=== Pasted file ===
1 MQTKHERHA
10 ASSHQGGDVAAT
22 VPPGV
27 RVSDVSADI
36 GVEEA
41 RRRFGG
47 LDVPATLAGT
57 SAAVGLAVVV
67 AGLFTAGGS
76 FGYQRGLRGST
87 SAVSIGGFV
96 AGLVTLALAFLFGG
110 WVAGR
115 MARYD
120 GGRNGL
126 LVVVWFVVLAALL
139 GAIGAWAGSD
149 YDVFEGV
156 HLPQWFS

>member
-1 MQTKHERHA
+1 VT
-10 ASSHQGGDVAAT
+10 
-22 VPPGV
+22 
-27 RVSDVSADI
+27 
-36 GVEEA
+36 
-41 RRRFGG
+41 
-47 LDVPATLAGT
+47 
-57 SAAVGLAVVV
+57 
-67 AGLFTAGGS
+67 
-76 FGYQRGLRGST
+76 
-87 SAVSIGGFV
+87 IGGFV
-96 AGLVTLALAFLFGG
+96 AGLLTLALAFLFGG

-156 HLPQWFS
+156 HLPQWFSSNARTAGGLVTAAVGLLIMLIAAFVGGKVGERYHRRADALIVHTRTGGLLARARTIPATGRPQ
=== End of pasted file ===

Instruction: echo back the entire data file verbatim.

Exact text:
1 MQTKHERHA
10 ASSHQGGDVAAT
22 VPPGV
27 RVSDVSADI
36 GVEEA
41 RRRFGG
47 LDVPATLAGT
57 SAAVGLAVVV
67 AGLFTAGGS
76 FGYQRGLRGST
87 SAVSIGGFV
96 AGLVTLALAFLFGG
110 WVAGR
115 MARYD
120 GGRNGL
126 LVVVWFVVLAALL
139 GAIGAWAGSD
149 YDVFEGV
156 HLPQWFS

>member
-1 MQTKHERHA
+1 VT
-10 ASSHQGGDVAAT
+10 
-22 VPPGV
+22 
-27 RVSDVSADI
+27 
-36 GVEEA
+36 
-41 RRRFGG
+41 
-47 LDVPATLAGT
+47 
-57 SAAVGLAVVV
+57 
-67 AGLFTAGGS
+67 
-76 FGYQRGLRGST
+76 
-87 SAVSIGGFV
+87 IGGFV
-96 AGLVTLALAFLFGG
+96 AGLLTLALAFLFGG

-156 HLPQWFS
+156 HLPQWFSSNARTAGGLVTAAVGLLIMLIAAFVGGKVGERYHRRADALIVHTRTGGLLARARTIPATGRPQ